The Framework of the Project Sponsor Role - What the Sponsors Need From the Project to Fulfill those Responsibilities
The Framework of the Project Sponsor Role - What the Sponsors Need From the Project to Fulfill those Responsibilities (#4 in the series Looking for Your Sponsor? The PRINCE2™ Project Board Approach to Senior Management Engagement)
By Jay Siegelaub - MBA, PMP, PRINCE2
There is another side to this equation: what these senior managers will need from the project so that they can deliver what the project asks of them. There are several requests they might make when requested to take on these roles:
- “What specifically do you want us to do, and when will you need us to do it? We want to know what our obligations are before we agree to move forward with this.” If we want commitment from these senior people, they will want to know – and we want them to know – what they are committing to: agreed roles and responsibilities. The “when” part is important too: “How much of our time is going to be needed as we move through the project, and when?”
“If you’re asking us to be accountable for the project’s results, we will need reliable and timely information to make decisions about the project. As we being held accountable for project results, we want to be able to assess progress at key points along the way and determine whether the project continues to meet our needs.” Communication is a central element of a project manager’s job, and to obtain the benefits of senior management commitment to the project (to mitigate the risks we have discussed), it will be necessary to provide them with suitable information for decision-making.
“If we’re not going to be involved on a daily basis, how can we be confident that the work of the project is being done properly? We will need reliable controls in place that assurance us that the work of the project – both the technical work and the managing of the project itself – is being performed to agreed-upon standards. We also want to be kept informed of the occurrence and handling of any major problems that arise in the project.” The project will need control mechanisms for the Project Board to provide confidence in the project process without overburdening either the Sponsors or the project manager. As project managers we would additionally encourage them to use specialized assurance resources they feel are necessary to confirm that the work is being right. We welcome their oversight as an additional set of eyes, to protect everyone involved with the project by detecting problems before they undermine the project.
With a common understanding of how the project is going to be run and how problems will be handled, all parties are working to the same expectations.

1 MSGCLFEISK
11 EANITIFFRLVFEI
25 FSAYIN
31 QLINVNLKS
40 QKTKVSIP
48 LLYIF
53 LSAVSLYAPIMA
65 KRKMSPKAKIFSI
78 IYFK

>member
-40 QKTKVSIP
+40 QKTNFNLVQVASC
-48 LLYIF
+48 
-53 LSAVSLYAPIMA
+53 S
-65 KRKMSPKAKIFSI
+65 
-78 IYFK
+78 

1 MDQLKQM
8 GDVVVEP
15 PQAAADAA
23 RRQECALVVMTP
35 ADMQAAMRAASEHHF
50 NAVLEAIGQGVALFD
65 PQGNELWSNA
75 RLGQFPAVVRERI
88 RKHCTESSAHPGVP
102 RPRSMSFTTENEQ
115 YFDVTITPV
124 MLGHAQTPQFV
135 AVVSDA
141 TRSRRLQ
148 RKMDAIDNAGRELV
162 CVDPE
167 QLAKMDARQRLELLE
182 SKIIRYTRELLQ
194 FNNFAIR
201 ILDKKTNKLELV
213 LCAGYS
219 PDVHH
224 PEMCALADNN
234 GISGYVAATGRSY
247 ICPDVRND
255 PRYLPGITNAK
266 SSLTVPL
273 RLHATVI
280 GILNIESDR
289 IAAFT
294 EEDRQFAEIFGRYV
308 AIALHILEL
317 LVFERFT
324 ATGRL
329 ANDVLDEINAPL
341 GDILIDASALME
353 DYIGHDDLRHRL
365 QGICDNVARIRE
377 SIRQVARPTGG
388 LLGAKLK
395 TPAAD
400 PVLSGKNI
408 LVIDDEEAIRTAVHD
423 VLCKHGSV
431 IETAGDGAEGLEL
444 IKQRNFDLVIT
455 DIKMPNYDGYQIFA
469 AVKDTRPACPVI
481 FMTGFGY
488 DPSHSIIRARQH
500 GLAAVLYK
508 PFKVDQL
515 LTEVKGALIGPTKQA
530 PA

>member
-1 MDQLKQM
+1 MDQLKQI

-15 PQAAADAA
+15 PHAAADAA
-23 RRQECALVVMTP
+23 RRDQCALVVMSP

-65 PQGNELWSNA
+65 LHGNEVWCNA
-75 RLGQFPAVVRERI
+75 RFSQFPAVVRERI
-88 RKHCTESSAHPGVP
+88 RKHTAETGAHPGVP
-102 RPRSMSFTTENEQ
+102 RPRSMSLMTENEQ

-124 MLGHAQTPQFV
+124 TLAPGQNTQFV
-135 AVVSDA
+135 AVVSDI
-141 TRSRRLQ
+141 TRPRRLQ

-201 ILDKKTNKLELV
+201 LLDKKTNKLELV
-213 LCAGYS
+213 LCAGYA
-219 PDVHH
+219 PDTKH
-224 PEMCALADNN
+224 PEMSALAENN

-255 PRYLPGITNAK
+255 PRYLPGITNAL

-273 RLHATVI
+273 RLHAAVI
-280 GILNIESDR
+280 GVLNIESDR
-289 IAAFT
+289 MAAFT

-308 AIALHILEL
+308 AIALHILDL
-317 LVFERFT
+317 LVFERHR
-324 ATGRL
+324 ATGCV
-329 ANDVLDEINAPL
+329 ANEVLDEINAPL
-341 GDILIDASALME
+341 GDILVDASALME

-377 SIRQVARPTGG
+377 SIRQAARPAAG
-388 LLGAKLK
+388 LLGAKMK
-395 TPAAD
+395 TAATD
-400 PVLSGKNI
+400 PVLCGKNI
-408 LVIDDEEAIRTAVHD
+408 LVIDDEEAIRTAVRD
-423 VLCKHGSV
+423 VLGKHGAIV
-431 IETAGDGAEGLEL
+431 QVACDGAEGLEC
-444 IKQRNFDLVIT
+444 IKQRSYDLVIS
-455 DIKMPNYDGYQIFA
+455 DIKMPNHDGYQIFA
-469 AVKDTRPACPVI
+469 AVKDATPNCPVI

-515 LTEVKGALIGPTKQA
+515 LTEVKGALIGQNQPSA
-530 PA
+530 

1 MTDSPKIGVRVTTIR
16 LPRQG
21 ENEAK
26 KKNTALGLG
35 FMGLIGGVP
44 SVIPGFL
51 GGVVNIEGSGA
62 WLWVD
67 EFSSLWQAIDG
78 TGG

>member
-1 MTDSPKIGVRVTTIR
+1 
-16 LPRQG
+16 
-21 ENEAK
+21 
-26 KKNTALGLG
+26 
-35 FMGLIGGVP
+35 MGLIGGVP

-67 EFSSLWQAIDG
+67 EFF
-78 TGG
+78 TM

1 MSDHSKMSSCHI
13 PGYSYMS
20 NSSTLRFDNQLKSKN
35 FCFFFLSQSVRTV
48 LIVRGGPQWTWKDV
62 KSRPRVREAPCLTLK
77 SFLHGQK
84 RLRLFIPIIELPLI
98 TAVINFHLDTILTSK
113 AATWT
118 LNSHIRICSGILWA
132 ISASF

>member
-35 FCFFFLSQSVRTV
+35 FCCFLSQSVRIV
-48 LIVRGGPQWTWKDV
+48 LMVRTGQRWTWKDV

Jay Siegelaub has over 30 years of professional experience delivering and supporting projects in information technology, insurance systems, banking, and nonprofit strategic planning, as well as in the pharmaceutical, financial service, consulting, and consumer products industries. As a recognized educator he has trained thousands of project managers over the past 23 years, including 13 years as the Project Management tutorial instructor for the Drug Information Association.
Jay’s recent responsibilities included leading the North American Change Management and Training practices for a UK-based management consulting firm, training corporate consulting professionals in project and program management, and supporting clients in managing the “people” issues of their business change initiatives. He has authored articles on training, project management and information technology for various publications, and often presents at conferences, including the PMI North American Congress (1999, and 2004 – 2007), ProjectWorld and ProjectSummit.
In addition to his PMP® certification, Jay has his MBA in Organization Management from New York University’s Stern School of Business, and is an accredited PRINCE2™ Practitioner, Instructor and Examiner. He has taught and consulted in PRINCE2™ in North America for 10 years (the first US-accredited PRINCE2™ instructor), and worked for the company (and with the authors) that wrote the PRINCE2™ Manual for the UK government.
He has provided Change Management and Project Management consulting and training (including PRINCE2) to companies such as Sun Microsystems, NATO, the United Nations Development Programme, Bechtel, IBM, Philip Morris, Credit Suisse, JPMorganChase and Diageo.
Jay also consults in Organizational and Professional Development.
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